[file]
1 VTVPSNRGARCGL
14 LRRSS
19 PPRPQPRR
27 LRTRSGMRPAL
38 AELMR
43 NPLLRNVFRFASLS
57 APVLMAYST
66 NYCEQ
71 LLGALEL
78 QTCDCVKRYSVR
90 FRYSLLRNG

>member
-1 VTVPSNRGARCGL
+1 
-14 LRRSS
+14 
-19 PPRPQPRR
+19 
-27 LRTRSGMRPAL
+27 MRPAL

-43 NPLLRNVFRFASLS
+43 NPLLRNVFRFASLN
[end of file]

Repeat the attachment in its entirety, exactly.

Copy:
1 VTVPSNRGARCGL
14 LRRSS
19 PPRPQPRR
27 LRTRSGMRPAL
38 AELMR
43 NPLLRNVFRFASLS
57 APVLMAYST
66 NYCEQ
71 LLGALEL
78 QTCDCVKRYSVR
90 FRYSLLRNG

>member
-1 VTVPSNRGARCGL
+1 
-14 LRRSS
+14 
-19 PPRPQPRR
+19 
-27 LRTRSGMRPAL
+27 MRPAL

-43 NPLLRNVFRFASLS
+43 NPLLRNVFRFASLN